Gartner predicts that adding CRM functionality to field service solutions will be used as a way to enable field service technicians to capture sales leads, configure orders, and market additional products. The ability to deliver these capabilities through mobile devices is critical.
"The borders between sales, service, and logistics are fading," says Holmqvist. "As an example, drivers can take care of simple service tasks or installation jobs when they deliver products and service; technicians have proven successful in selling parts, extended warranties, service contracts, and supplies."
A survey of consumer home services conducted by TSIA found that field service agents sell extremely well. Customers were much more likely to accept up-sell and cross-sell offers for additional products, services, and extended warranties from on-site technicians than from other types of sales channels.
Mobile devices not only allow technicians to finalize the deal and accept signature and payment but also identify new sales opportunities.
Integration and information sharing
With responsibilities blending, businesses need to focus on integrating information systems that are scattered throughout the enterprise. By integrating information that is captured during a service call with systems for field service management, enterprise resource planning (ERP), parts management, and customer relationships management (CRM), companies can improve interdepartmental communication and respond faster to customer issues and inquiries.
"Integration on the back end is very costly and complex," explains Holmqvist. "Another, more cost-efficient approach is to do the integration in the mobile solution, which can communicate with several enterprise systems and present information in one user-friendly interface."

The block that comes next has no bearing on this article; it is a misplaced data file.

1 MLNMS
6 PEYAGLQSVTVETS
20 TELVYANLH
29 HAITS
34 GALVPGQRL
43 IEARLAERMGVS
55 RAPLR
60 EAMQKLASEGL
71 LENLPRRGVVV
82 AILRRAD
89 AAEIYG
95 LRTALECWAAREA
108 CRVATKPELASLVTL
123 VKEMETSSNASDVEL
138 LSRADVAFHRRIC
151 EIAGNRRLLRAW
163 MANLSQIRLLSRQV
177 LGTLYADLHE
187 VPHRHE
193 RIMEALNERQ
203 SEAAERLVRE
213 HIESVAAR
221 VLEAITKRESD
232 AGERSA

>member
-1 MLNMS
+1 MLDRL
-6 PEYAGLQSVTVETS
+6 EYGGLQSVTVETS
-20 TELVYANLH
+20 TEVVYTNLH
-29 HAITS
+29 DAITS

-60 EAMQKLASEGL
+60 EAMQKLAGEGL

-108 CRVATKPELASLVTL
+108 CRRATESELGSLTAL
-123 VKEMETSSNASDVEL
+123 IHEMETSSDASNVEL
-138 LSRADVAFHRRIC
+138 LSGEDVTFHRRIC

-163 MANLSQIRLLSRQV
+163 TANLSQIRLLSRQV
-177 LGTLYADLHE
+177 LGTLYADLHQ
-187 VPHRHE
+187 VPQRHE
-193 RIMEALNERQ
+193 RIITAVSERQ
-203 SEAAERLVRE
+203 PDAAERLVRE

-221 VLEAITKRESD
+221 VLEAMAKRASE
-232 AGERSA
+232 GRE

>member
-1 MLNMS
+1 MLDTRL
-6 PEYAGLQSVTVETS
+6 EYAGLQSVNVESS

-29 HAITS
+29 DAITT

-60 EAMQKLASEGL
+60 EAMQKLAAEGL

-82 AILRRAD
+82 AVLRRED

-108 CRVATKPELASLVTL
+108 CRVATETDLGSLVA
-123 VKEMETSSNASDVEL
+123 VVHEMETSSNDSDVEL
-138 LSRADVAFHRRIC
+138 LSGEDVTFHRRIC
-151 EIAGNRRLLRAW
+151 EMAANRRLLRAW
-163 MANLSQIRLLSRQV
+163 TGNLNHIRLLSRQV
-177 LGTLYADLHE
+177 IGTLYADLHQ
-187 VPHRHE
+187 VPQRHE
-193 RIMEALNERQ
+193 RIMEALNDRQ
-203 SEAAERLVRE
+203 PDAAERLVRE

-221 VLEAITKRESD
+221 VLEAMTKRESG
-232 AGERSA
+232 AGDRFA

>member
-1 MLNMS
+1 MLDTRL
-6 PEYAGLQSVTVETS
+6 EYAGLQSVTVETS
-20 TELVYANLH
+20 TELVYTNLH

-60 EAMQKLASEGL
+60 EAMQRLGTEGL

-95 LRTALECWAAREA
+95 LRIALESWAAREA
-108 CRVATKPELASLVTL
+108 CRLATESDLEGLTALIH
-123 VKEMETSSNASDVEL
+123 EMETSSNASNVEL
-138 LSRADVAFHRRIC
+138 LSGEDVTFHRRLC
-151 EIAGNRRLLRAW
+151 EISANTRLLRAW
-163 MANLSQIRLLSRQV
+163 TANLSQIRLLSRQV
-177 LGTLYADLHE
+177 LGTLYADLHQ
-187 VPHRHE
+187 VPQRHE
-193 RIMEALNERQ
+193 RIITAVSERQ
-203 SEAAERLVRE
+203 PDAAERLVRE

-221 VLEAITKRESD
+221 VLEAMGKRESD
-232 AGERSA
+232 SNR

Focus on flexible platforms
Windows Mobile is no longer the only platform option. More companies are evaluating Apple and Android products for the next-generation field service mobility systems. Employees are also bringing their own mobile devices to work. Tablets are increasing in popularity, providing access to drawings, knowledge databases, and video instructions.
"Many field organizations already use mobile applications, but these solutions do not support the latest technologies such as real-time communication and GPS for location-based routing and dispatching," says Holmqvist. "Nor do they support multiple platforms, including Android and Apple. Old technology limits what is possible and holds you back from realizing the full ROI from your mobility solution."
Increasing interest in software as a service
Another trend is the shift from on-premises installations to software as a service (SaaS), which is making mobile solutions affordable even for smaller businesses.
Aberdeen predicts that in 2013, 25 percent of new application components such as workforce optimization, technician portals, and asset monitoring will be sold as SaaS subscription models rather than being bought and deployed on the premises.
"Field service organizations need to focus on evaluating the need from the user’s perspective instead of just pushing out work orders from the ERP or service systems," concludes Holmqvist. "Finding a flexible and scalable platform that integrates with your back-end systems and presents data in a user-friendly manner is a key factor for a successful mobile deployment."
Aberdeen January 2011 report, "Field Service 2011: Trends in Workforce Management"
TSIA 2010 Member Technology Survey, "Mobile Enablement: Field Service Automation"
2011 Gartner, "Magic Quadrant for Field Service Management"